Young people today are demanding. They want more tailored content, more truthful insights about companies, and they want it all on their terms, on the channels they’re browsing every day. 

Companies demand more too – more quality, less quantity, more opportunity to spot rough diamonds and greater talent earlier on. Traditional methods alone are not enough to meet these demands. Recruiters will need to evolve in order to achieve their goals and secure the early careers talent needed to feed their pipelines. 

With business confidence picking up and increasing numbers of school leaver and graduate opportunities, the battle for talent will be greater than ever before. It’s a serious business. How, then, can something as light-hearted and simple as games help solve such a big challenge?

If you search for Gamification on Google, the summary quote you will find is: "gamification is exciting because it promises to make the hard stuff in life fun". This is why it lends itself so perfectly to the early careers market – it can make the process of applying for jobs and learning about companies an appealing prospect rather than an arduous task. The benefits don’t stop at an engaged student audience – there are advantages across the entire recruitment process.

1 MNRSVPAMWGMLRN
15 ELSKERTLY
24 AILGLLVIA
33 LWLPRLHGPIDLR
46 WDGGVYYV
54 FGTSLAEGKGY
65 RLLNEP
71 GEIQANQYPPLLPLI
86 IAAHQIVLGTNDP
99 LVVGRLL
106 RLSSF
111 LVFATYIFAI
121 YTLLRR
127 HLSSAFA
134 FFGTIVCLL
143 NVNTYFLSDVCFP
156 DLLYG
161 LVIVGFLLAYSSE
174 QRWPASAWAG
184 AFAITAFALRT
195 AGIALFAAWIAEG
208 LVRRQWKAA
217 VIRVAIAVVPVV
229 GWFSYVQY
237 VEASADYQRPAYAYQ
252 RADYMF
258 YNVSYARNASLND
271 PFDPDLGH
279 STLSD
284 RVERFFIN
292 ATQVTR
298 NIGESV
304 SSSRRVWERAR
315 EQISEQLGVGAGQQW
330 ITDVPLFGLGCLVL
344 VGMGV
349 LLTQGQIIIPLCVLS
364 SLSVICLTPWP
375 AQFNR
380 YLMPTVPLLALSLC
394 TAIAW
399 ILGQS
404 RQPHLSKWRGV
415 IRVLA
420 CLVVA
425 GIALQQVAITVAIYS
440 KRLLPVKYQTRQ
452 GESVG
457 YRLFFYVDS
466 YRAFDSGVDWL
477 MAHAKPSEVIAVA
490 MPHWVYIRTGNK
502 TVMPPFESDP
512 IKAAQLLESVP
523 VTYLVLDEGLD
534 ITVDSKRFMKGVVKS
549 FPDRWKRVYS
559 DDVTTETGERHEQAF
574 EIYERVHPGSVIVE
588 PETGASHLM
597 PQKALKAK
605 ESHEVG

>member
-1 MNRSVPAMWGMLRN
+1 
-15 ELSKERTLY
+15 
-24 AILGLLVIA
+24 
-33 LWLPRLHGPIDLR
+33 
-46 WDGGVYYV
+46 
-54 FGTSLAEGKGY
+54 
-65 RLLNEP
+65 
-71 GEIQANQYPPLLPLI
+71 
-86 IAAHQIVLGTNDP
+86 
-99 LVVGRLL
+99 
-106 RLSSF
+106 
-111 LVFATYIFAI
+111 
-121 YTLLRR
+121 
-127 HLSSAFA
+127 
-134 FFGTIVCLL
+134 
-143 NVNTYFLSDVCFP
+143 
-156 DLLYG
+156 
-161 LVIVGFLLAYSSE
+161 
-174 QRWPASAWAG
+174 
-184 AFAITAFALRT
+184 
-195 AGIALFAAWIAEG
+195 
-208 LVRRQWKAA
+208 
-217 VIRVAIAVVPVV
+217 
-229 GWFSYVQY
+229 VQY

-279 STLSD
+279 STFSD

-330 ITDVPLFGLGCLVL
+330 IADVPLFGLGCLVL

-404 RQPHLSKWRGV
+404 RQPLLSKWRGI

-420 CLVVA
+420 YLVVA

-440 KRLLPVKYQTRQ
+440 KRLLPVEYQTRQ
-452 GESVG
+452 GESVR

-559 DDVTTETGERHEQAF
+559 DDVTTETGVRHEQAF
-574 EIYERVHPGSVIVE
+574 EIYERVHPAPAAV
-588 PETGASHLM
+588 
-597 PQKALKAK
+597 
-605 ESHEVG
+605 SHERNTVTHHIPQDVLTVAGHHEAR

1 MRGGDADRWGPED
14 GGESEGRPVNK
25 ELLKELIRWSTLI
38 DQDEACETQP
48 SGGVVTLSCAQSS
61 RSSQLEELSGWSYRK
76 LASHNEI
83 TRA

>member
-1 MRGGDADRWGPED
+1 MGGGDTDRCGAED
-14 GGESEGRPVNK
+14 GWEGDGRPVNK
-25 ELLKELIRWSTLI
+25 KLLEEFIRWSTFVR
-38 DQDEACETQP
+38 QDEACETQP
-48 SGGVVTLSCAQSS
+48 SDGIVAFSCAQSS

This is probably where most of us feel largely familiar with using gamification. It’s a useful hook to get students interested in a company – often by using a competition with scoreboards and prizes. These sorts of games can be used on campus, online or a mixture of both. The latter is what we required for Simmons & Simmons, who wanted a fun yet informative way to portray the ethos of the business and the way they do things a little differently to your average law firm.

As Jenny Daniel, Graduate Recruitment & Development Manager at Simmons & Simmons explains: “As part of our main Milkround campaign, we target a number of universities, but like most companies, we do not have unlimited budgets and resource. For our spring campaign we wanted to increase our brand awareness and reach out to students across all universities, many of whom we may not normally be able to meet face to face. The ‘See Yourself’ game was ideal for us.”

The game encourages students to upload pictures and find themselves in the firm’s unique illustrative cityscapes. The data capture element meant that they could send themselves an avatar of their Simmons & Simmons character and follow up email communications allowed the team to keep in touch with students. The option to play on campus or online meant that nobody was left out.